Steam Locomotive Restoration Project
Southern Pacific Lines
Locomotive No. 219
The Travel Town Museum is excited to embark on the operational rehabilitation of historic Southern Pacific steam locomotive No. 219. Upon completion, S.P. No. 219 will be the first steam locomotive to operate at the Museum since 1964. Travel Town is home to one of the largest static collections of steam locomotives west of the Mississippi; an operating locomotive will bring our Museum visitors a live, hands-on example and understanding of the basic technology that settled the American West and brought prosperity and growth to the Los Angeles basin. The rehabilitated locomotive will be operated as part of the museum’s demonstration railway, The Crystal Springs and Caheunga Valley Railroad.
The locomotive known for many years to visitors of Travel Town as “SP 20” was originally built by the Baldwin Locomotive Works in 1880 for the proposed Market Street, Park and Cliff Railroad (MSP & CRR) of San Francisco as their Number 2. The locomotive appears to have been built as a class 6-18-1/3C, 0-4-2 tank engine encased in a wooden streetcar body making it what was referred to as a “steam dummy” or “motor”. The practice of disguising street railway locomotives was common in the late 19th Century as an attempt to fool horses that were used to sharing the roads with streetcars but frightened by the newfangled steam engines.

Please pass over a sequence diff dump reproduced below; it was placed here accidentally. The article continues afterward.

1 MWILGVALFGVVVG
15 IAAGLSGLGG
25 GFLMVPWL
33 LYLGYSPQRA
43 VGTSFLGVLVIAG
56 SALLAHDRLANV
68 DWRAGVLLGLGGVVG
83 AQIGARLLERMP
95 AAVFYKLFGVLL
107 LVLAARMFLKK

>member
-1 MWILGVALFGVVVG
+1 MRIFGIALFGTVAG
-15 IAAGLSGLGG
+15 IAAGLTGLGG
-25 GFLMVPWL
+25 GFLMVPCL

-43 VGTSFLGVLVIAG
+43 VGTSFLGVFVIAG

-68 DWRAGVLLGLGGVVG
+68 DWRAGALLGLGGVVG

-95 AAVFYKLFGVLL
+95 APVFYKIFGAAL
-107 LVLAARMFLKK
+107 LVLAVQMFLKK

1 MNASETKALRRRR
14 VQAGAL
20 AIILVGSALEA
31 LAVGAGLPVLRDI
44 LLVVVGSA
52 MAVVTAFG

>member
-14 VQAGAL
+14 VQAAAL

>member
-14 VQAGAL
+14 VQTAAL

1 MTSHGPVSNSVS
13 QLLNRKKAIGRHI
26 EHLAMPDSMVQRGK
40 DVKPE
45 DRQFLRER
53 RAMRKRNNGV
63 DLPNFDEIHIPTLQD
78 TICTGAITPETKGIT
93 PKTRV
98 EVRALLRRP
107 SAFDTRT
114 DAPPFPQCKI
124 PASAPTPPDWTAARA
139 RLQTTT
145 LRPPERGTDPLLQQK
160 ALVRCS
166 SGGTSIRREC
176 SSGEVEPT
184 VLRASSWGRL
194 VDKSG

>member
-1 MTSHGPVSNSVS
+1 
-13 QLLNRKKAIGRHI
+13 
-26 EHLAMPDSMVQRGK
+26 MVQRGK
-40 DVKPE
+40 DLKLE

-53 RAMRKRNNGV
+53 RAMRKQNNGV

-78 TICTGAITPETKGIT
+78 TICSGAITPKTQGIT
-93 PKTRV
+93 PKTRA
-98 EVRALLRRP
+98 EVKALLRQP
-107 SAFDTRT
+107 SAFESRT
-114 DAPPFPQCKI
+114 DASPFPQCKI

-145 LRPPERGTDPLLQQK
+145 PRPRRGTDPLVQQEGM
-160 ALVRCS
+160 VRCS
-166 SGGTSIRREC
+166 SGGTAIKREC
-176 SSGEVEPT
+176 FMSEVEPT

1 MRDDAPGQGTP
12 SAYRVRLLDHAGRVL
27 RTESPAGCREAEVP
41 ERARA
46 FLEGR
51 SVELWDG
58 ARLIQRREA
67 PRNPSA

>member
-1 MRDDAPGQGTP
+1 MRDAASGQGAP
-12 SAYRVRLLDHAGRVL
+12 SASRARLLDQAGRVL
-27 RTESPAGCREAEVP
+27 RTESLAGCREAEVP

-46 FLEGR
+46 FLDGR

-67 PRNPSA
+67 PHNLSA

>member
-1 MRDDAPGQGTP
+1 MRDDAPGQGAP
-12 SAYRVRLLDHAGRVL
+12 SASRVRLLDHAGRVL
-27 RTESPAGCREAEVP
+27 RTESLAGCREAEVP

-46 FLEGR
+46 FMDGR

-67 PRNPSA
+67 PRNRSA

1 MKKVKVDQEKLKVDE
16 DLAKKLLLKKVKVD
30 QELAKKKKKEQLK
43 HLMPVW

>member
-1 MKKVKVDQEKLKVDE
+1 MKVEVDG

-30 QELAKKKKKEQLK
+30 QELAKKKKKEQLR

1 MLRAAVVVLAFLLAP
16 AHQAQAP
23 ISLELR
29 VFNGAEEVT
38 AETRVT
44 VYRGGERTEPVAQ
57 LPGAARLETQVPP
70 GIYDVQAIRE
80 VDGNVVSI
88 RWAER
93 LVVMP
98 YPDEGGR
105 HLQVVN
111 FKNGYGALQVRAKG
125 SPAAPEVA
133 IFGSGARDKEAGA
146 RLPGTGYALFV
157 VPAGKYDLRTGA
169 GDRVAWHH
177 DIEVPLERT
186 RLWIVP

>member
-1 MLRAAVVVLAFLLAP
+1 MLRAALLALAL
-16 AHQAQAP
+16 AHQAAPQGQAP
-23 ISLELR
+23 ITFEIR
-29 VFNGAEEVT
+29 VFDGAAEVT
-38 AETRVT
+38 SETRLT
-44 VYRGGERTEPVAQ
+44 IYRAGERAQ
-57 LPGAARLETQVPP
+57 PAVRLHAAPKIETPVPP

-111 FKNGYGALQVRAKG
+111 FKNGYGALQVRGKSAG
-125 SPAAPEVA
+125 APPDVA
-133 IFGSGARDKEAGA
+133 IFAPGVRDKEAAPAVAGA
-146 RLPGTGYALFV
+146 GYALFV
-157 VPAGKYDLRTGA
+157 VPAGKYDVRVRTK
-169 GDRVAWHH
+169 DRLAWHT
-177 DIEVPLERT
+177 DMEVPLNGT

Plans to build the MSP & CRR fell through so locomotive No. 2 was placed into storage until 1883. It then went to work on another San Francisco line, the Geary Street, Park and Ocean Railroad. In 1900, No. 2 was sold to Southern Pacific and moved to Colton, California to work on the SP-owned Southern California Motor Road, a three-mile-long railroad running between San Bernardino and Colton. The trailing wheels were removed in 1905 when the locomotive was rebuilt to a 0-4-0 configuration by the SP’s Los Angeles General Shops. Continuing to work under several different numbers, including “20”, “219” and “5”, she served in various capacities until eventually being transferred back up north to the Southern Pacific’s Bay Shore Shops near San Francisco. Notoriety came to the locomotive in 1939 when she was located in storage, overhauled and dressed up as a ‘performer’ in the Gala Pageant at the Grand Opening of the new Los Angeles Union Passenger Terminal – as a fictitious locomotive No. 2 of the Caheunga Valley Railroad. The locomotive eventually became the property of the Southern California Chapter of the Railway & Locomotive Historical Society, which presented her to Travel Town in 1954. She has been on display at the Museum in Griffith Park for 60 years.
BUILT: 1880 BY BURNHAM, PARRY, WILLIAMS & CO. (Baldwin Locomotive Works)
WHEEL ARRANGEMENT: 0-4-0T
WEIGHT: 20 TONS
PRESENTED: 1954 BY RAILWAY & LOCOMOTIVE HISTORICAL SOCIETY, SO. CAL. CHAPTE